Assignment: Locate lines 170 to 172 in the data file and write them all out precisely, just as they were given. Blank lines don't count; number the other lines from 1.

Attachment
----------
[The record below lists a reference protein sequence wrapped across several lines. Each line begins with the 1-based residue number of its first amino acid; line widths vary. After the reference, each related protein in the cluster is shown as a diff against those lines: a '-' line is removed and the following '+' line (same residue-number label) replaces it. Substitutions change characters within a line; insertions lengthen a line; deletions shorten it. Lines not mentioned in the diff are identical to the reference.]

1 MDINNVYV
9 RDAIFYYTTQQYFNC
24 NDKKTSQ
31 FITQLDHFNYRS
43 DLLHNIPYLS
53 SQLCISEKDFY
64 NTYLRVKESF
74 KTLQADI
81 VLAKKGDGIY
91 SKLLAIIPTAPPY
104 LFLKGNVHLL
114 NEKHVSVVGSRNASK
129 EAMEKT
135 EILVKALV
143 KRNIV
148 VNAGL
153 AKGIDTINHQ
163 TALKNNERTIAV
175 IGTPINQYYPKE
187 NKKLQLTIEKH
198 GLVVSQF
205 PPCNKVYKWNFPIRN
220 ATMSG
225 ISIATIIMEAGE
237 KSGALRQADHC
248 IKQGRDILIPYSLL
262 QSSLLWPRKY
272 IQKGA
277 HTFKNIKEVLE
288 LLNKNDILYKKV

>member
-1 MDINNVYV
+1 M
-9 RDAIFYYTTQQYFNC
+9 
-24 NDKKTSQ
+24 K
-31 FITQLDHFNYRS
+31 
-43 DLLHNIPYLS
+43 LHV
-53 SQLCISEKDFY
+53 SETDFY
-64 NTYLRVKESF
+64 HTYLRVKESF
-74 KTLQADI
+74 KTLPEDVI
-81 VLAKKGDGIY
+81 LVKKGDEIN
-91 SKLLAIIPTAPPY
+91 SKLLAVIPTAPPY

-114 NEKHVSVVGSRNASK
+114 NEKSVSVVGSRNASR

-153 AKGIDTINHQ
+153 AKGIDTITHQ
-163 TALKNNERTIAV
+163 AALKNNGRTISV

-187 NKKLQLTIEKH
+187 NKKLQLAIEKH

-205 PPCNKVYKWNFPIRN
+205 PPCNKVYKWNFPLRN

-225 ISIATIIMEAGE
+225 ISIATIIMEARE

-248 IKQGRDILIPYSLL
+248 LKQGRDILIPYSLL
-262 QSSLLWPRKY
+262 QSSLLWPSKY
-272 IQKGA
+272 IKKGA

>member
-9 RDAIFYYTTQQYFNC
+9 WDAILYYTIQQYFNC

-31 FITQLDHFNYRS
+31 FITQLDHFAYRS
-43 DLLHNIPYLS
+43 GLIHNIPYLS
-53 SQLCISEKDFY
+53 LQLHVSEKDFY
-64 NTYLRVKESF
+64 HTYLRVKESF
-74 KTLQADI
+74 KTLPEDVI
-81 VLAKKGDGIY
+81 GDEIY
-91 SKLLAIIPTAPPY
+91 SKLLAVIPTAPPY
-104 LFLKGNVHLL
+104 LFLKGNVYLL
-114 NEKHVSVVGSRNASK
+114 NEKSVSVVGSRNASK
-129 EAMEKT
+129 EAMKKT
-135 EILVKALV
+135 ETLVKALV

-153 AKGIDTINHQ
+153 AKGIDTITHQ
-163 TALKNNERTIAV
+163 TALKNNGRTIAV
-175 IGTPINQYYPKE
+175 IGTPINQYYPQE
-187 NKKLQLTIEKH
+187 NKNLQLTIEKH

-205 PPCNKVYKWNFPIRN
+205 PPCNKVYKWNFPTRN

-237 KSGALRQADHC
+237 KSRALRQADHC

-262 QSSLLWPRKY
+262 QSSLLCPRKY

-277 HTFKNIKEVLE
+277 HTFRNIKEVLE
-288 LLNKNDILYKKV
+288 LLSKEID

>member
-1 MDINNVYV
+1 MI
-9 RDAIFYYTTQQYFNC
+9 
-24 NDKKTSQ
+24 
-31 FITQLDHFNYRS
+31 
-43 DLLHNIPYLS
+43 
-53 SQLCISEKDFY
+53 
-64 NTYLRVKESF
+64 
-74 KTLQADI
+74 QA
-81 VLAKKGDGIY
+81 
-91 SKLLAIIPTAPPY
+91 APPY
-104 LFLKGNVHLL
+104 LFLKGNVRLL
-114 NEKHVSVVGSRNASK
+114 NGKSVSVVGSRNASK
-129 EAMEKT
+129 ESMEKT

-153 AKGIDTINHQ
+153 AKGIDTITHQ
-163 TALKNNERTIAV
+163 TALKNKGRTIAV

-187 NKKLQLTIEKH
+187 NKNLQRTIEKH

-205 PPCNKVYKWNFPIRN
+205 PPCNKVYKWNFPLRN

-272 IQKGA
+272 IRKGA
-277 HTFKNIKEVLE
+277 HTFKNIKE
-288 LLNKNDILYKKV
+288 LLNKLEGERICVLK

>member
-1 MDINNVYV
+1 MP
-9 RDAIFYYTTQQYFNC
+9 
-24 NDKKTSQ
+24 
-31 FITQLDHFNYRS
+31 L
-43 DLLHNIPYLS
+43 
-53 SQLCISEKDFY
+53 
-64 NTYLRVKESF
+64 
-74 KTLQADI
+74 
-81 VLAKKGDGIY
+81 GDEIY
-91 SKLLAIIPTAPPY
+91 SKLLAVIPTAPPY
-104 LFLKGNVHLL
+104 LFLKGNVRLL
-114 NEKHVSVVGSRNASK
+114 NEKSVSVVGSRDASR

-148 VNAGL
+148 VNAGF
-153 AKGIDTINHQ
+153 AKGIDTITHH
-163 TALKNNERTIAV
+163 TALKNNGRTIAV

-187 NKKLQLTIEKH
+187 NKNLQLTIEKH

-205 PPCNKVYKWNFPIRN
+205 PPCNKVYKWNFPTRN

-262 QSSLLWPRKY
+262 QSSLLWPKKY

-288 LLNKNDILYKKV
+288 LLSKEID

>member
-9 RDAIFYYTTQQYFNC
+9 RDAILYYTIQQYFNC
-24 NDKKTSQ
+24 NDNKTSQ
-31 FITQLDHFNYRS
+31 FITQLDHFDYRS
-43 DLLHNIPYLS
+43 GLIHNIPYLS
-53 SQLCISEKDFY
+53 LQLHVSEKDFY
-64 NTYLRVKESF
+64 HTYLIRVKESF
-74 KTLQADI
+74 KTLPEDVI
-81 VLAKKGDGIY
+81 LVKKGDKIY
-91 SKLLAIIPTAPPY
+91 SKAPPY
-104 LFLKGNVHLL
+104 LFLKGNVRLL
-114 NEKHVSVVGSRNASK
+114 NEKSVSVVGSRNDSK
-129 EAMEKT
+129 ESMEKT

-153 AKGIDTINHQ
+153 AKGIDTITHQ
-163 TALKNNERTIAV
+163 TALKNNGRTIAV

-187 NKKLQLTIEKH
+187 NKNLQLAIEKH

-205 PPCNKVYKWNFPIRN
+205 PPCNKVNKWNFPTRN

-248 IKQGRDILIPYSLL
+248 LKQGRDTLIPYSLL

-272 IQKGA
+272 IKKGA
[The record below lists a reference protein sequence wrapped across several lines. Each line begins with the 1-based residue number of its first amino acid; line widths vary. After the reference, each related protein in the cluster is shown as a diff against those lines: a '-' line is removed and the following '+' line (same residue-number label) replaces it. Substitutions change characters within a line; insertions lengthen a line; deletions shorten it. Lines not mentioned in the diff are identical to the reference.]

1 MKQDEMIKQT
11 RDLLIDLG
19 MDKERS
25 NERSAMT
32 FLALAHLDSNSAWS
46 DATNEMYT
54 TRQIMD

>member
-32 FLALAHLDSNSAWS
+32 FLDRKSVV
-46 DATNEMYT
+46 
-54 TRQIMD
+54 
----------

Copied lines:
-74 KTLQADI
+74 
-81 VLAKKGDGIY